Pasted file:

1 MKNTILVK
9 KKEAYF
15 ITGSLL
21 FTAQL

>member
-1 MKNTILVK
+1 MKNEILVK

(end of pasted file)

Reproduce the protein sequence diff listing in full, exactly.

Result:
1 MKNTILVK
9 KKEAYF
15 ITGSLL
21 FTAQL

>member
-1 MKNTILVK
+1 MKNEILVK